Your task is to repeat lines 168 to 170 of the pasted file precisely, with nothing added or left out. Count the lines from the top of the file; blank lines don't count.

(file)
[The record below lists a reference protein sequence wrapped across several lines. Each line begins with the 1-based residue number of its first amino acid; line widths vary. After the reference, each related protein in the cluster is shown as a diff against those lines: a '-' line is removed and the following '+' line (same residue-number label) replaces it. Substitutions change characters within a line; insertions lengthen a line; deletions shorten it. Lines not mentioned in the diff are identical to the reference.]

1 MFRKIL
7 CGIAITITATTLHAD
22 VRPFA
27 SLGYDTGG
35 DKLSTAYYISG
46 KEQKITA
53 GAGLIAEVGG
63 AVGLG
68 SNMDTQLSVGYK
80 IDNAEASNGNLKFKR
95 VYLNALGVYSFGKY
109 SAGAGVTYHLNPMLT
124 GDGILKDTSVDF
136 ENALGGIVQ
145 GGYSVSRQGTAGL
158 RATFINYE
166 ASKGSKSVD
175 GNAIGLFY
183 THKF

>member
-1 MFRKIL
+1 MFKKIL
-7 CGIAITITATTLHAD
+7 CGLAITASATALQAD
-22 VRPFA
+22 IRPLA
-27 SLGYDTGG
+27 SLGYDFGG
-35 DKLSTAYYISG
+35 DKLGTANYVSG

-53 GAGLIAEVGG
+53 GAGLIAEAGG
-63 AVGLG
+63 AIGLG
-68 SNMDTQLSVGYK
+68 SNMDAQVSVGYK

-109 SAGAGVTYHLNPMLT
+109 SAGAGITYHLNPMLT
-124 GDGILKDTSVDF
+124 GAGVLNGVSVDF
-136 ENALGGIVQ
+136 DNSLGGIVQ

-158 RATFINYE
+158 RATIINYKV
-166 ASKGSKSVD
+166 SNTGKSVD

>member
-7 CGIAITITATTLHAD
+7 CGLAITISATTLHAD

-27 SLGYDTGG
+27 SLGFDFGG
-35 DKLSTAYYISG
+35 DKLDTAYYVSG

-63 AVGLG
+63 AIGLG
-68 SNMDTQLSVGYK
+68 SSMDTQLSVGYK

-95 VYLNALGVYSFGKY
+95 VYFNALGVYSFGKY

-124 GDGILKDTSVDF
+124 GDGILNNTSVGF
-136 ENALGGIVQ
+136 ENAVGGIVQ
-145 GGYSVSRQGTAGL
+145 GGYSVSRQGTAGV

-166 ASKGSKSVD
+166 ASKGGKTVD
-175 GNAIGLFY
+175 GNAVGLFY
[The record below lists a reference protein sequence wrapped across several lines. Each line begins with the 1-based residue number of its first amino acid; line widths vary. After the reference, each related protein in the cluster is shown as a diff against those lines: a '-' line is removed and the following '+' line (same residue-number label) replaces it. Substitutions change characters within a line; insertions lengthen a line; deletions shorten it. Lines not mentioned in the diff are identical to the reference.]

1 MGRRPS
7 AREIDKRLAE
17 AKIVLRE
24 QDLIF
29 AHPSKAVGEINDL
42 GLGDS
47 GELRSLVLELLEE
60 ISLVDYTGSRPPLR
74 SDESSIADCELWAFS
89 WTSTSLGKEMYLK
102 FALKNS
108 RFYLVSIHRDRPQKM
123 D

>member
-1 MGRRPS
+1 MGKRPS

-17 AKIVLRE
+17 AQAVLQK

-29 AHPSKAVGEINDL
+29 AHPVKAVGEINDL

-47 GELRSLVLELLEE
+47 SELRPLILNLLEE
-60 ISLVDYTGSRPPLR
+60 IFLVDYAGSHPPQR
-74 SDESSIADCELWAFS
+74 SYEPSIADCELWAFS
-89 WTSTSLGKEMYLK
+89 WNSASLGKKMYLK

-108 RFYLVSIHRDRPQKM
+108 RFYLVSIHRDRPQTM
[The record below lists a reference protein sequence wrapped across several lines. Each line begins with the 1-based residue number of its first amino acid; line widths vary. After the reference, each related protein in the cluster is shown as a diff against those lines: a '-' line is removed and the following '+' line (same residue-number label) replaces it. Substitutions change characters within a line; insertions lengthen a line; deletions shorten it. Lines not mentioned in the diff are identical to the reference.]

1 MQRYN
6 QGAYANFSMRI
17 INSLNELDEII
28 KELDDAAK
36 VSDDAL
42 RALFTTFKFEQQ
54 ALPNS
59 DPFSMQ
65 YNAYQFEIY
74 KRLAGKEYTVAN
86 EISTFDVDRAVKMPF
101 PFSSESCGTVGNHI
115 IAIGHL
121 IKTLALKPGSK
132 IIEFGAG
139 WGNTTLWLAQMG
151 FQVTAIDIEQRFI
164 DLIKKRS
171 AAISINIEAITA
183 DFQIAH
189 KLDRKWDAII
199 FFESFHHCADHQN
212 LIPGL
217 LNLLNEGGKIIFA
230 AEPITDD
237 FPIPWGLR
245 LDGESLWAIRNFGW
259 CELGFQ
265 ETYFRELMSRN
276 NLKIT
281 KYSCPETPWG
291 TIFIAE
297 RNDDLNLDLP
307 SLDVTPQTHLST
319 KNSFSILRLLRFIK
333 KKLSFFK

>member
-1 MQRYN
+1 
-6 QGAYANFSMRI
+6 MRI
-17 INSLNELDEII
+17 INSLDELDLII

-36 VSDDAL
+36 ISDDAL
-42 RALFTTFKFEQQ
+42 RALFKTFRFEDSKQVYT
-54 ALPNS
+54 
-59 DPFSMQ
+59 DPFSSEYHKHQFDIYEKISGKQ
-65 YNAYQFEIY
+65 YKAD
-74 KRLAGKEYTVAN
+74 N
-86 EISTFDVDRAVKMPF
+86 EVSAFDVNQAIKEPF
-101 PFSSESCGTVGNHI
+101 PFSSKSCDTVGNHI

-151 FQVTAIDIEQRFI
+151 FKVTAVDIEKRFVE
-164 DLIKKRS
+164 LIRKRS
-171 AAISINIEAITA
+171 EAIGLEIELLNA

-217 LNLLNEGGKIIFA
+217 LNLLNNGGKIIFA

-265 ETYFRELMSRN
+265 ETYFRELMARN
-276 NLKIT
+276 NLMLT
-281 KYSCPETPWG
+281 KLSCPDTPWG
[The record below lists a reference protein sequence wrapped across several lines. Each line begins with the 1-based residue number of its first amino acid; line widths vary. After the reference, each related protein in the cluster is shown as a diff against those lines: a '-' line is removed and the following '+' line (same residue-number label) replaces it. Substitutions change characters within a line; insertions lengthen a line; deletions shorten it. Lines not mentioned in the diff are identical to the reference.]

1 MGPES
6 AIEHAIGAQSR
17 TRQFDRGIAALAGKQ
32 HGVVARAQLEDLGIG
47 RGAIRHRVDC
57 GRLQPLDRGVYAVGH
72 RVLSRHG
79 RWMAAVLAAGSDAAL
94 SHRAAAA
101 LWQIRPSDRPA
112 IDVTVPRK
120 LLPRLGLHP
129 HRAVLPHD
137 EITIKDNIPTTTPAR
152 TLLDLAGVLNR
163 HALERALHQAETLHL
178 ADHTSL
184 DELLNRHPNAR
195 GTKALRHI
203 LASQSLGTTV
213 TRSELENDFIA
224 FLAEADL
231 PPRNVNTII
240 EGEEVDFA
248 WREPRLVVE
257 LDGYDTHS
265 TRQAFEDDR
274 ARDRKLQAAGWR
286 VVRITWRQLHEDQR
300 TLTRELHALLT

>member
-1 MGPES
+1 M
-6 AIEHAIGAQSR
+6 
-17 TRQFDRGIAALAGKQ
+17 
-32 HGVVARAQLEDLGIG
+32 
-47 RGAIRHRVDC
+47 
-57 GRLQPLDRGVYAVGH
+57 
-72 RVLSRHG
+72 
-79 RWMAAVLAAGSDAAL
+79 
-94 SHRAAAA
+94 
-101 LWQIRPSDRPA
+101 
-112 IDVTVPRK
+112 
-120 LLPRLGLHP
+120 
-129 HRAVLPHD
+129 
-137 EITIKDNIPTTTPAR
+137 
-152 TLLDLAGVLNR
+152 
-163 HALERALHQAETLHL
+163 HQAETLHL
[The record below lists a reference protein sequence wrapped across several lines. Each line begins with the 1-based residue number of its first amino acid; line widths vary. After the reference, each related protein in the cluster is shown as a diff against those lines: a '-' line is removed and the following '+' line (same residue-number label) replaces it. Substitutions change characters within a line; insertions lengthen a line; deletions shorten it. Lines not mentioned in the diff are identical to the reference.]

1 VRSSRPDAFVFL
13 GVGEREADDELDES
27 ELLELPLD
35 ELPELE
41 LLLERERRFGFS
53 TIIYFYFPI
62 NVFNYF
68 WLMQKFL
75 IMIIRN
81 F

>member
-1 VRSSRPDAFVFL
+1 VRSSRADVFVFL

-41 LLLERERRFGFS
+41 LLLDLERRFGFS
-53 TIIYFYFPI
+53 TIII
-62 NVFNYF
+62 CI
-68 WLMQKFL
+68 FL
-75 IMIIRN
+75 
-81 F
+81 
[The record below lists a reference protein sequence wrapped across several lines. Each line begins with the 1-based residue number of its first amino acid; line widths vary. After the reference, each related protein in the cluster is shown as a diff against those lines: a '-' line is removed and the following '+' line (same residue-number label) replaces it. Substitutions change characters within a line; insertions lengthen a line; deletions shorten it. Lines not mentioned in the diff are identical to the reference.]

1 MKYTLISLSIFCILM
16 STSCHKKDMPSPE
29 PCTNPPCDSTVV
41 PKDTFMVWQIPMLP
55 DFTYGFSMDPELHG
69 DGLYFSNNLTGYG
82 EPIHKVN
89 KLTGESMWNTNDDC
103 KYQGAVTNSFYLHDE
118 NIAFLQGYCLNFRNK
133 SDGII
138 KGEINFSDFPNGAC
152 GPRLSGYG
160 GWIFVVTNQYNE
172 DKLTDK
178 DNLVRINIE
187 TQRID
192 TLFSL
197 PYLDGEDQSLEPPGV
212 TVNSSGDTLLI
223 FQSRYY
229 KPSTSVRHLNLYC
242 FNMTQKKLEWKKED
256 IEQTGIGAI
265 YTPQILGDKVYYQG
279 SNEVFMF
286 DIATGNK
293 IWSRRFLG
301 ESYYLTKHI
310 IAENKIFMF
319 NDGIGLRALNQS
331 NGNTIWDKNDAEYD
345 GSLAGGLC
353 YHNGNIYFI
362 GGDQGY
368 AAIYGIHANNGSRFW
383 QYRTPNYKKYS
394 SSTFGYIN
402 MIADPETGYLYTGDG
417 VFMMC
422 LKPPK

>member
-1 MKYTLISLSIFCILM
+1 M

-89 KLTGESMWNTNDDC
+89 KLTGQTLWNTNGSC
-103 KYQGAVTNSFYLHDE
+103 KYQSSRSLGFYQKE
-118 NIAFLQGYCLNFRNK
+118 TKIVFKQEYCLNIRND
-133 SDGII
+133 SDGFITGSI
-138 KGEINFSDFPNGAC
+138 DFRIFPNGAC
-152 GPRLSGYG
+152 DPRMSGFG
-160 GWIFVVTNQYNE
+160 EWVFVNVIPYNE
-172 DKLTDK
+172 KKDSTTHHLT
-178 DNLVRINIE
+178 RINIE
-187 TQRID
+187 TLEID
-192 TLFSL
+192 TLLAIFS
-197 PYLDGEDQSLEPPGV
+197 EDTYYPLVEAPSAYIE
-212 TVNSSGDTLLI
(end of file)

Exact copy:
-217 LNLLNEGGKIIFA
+217 LNLLNNGGKIIFA

-265 ETYFRELMSRN